Ophthalmologic Manifestations of Behcet Disease Workup

Updated: Aug 17, 2018
  • Author: Mounir Bashour, MD, PhD, CM, FRCSC, FACS; Chief Editor: Hampton Roy, Sr, MD  more...
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Laboratory Studies

Since there is no pathognomonic clinical sign or laboratory test to distinguish Behçet disease from other uveitic entities, the diagnosis must be made based on characteristic ocular and systemic findings in the absence of evidence of other disease that can explain the findings. Ancillary tests, including ocular and brain imaging studies, are used to assess the severity of intraocular inflammation and systemic manifestations of Behçet disease, to identify latent infections and other medical conditions that might worsen with systemic treatment, and to monitor for adverse effects of drugs used. There are 2 diagnostic or classification criteria in general use by the uveitis community, one from Japan and one from an international group; both rely on a minimum number and/or combination of clinical findings to identify Behçet disease. Finally, several grading schemes have been proposed to assess severity of ocular disease and response to treatment. [10]

The diagnosis of Behçet disease is based on clinical findings rather than on specific laboratory test results. Some tests are useful adjuncts in the evaluation of patients who have Behçet disease.

The pathergy test (or Behçetine test) may be useful in patient evaluation; the test result is a nonspecific inflammatory reaction to a needle prick or an intradermal injection of saline. The reaction, which varies from an indurated erythema to pustule formation, occurs in 40-60% of patients who have Behçet disease.

Several other laboratory tests may help in the evaluation of a patient who has Behçet disease. During episodes of acute inflammation, patients may have high erythrocyte sedimentation rates, high C-reactive protein levels, or an increased number of peripheral leukocytes.

In neuro-Behçet disease, an analysis of cerebrospinal fluid reveals pleocytosis and elevated protein levels. [11]


Imaging Studies

Fundus fluorescein angiography

Fundus fluorescein angiography shows diffuse retinal vascular leakage and occlusion of retinal vessels.

Fluorescein leakage from retinal vessels may be seen before any clinical signs of vasculitis.

During acute inflammation, retinal vascular leakage is prominent, especially in the radial peripapillary area.

Affected retinal and optic nerve vessels leak fluorescein profusely during early transit and their walls stain in late transit.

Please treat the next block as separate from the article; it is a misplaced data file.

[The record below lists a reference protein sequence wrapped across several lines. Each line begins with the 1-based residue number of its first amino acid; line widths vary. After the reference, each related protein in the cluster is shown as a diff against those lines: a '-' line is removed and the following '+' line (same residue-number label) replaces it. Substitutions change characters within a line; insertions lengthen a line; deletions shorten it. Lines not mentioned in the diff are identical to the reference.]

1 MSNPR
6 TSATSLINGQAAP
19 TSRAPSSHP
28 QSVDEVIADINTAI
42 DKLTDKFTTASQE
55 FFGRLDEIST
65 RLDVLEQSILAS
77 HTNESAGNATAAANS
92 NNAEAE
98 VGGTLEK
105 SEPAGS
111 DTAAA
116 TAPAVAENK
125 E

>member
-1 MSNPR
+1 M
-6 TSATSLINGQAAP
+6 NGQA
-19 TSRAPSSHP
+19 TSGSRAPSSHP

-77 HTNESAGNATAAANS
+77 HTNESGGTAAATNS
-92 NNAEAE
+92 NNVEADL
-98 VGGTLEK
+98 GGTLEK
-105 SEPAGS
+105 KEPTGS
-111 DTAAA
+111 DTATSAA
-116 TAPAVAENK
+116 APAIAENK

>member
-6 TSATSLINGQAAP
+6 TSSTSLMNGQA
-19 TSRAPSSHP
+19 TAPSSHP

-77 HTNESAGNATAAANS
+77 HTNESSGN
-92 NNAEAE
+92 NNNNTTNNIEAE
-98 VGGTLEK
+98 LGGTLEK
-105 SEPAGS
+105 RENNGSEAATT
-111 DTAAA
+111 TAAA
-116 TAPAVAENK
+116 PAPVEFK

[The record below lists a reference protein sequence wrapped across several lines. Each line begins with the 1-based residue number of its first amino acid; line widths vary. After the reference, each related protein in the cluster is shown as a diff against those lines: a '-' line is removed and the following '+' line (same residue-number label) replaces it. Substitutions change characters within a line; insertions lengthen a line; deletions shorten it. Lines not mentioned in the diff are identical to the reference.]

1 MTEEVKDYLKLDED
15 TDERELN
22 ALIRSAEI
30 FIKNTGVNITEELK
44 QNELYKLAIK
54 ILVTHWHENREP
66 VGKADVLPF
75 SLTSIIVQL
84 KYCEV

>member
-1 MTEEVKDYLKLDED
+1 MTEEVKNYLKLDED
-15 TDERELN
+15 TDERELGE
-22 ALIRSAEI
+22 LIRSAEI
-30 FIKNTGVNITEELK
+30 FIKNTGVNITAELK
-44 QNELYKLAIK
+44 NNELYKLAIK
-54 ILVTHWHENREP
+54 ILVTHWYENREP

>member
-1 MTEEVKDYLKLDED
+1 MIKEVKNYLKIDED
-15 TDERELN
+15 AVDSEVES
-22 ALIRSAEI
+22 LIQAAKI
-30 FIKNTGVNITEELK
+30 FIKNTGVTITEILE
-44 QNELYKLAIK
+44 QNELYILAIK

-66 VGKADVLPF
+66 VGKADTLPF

Fluorescein angiography also may reveal macular ischemia and cystoid macular edema.


In neuro-Behçet disease, magnetic resonance imaging (MRI) is the imaging study of choice and often reveals iso-hypointense lesions in T1-weighted images and hyperintense lesions in T2-weighted images, mostly in the mesodiencephalic junction, cerebellar peduncles, and other parts of the brainstem. [11]


Histologic Findings

Histopathologic changes include necrotizing, leukocytoclastic, and obliterative vasculitis, which affect arteries and veins of all sizes and are probably immune-complex mediated. Only a few eyes that have had active disease have been examined histologically. Vasculitis is the key feature of Behçet disease. Underlying changes seen in the eye are similar to those that occur in other organs of the body.

During acute inflammation, the iris, the ciliary body, and the choroid show diffuse infiltration with neutrophils. In late stages, a proliferation of collagen fibers, thickening of the choroid, formation of cyclitic membrane, and sometimes hypotonia and phthisis bulbi are noted. Lymphocytic and plasma cell infiltration occurs during remission. Of all ocular tissues, the retina suffers the most damage. In the phase of acute inflammation, severe vasculitis with marked infiltration of leukocytes in and around blood vessels is seen. Recent and old hemorrhages are present. Retinal vessels have thickened basement membranes with swollen endothelial cells, which can lead to thrombus formation and vascular obliteration.